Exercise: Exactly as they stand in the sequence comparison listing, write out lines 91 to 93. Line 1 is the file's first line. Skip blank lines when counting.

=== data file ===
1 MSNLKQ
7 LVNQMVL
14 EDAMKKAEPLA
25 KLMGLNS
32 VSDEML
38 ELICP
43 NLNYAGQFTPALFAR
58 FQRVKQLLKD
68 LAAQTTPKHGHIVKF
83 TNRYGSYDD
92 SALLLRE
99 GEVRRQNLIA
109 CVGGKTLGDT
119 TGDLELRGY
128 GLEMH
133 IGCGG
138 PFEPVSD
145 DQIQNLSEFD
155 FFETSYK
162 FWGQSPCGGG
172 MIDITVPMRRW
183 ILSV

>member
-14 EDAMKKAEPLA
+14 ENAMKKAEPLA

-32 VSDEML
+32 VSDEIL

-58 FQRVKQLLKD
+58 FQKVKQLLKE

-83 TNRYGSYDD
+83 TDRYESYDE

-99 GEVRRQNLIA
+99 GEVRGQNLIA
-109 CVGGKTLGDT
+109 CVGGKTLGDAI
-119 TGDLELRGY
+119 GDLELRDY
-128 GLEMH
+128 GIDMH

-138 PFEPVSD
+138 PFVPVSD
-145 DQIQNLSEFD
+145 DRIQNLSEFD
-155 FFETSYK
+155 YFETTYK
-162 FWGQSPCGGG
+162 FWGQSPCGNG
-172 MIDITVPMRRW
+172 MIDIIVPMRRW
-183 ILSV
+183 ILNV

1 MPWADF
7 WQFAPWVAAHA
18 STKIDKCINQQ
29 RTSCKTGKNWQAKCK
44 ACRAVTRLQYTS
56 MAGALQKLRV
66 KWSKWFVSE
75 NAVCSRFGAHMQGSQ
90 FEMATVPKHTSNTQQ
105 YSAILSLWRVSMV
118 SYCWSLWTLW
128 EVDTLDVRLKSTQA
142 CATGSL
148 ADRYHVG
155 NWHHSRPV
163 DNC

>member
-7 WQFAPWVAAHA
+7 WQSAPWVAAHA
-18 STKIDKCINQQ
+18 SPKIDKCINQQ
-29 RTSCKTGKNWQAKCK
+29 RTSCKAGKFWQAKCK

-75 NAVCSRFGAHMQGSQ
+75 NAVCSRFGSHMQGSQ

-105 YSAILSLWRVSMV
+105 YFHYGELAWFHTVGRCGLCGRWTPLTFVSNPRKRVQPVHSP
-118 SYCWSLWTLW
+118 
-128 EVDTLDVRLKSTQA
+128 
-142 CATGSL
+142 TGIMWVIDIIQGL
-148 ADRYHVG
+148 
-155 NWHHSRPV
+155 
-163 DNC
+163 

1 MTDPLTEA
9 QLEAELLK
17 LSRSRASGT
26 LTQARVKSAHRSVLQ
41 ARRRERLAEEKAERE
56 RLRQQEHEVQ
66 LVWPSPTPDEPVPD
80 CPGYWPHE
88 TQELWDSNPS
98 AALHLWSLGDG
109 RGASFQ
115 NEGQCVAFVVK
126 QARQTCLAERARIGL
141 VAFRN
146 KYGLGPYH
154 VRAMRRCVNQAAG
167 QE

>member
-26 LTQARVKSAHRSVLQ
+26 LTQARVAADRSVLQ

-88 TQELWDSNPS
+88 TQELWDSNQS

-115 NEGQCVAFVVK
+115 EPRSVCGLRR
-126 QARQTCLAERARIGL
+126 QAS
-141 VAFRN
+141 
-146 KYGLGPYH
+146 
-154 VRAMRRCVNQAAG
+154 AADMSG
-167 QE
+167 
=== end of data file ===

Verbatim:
1 MTDPLTEA
9 QLEAELLK
17 LSRSRASGT